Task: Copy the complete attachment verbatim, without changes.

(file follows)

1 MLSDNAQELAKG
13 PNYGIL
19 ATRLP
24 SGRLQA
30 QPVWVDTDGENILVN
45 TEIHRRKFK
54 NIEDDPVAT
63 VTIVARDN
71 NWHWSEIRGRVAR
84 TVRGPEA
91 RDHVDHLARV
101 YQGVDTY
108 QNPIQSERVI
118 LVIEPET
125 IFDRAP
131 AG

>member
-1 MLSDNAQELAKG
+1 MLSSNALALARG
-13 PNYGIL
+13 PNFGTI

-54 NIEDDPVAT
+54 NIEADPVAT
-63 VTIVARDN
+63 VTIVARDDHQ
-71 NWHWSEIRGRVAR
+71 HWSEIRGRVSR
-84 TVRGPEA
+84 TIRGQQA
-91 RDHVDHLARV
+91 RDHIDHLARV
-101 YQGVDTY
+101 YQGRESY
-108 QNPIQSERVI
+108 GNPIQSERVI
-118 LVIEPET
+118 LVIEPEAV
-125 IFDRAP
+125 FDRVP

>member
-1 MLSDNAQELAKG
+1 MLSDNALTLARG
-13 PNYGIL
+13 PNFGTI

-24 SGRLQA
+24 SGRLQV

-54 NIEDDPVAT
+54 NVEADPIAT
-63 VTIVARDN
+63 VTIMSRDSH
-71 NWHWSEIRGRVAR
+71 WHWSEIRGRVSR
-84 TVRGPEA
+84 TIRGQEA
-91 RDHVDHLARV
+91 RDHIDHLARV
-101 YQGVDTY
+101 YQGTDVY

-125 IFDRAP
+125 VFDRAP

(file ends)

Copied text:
1 MLSDNAQELAKG
13 PNYGIL
19 ATRLP
24 SGRLQA
30 QPVWVDTDGENILVN
45 TEIHRRKFK
54 NIEDDPVAT
63 VTIVARDN
71 NWHWSEIRGRVAR
84 TVRGPEA
91 RDHVDHLARV
101 YQGVDTY
108 QNPIQSERVI
118 LVIEPET
125 IFDRAP
131 AG

>member
-1 MLSDNAQELAKG
+1 MLSSNALALARG
-13 PNYGIL
+13 PNFGTI

-54 NIEDDPVAT
+54 NIEADPVAT
-63 VTIVARDN
+63 VTIVARDDHQ
-71 NWHWSEIRGRVAR
+71 HWSEIRGRVSR
-84 TVRGPEA
+84 TIRGQQA
-91 RDHVDHLARV
+91 RDHIDHLARV
-101 YQGVDTY
+101 YQGRESY
-108 QNPIQSERVI
+108 GNPIQSERVI
-118 LVIEPET
+118 LVIEPEAV
-125 IFDRAP
+125 FDRVP

>member
-1 MLSDNAQELAKG
+1 MLSDNALTLARG
-13 PNYGIL
+13 PNFGTI

-24 SGRLQA
+24 SGRLQV

-54 NIEDDPVAT
+54 NVEADPIAT
-63 VTIVARDN
+63 VTIMSRDSH
-71 NWHWSEIRGRVAR
+71 WHWSEIRGRVSR
-84 TVRGPEA
+84 TIRGQEA
-91 RDHVDHLARV
+91 RDHIDHLARV
-101 YQGVDTY
+101 YQGTDVY

-125 IFDRAP
+125 VFDRAP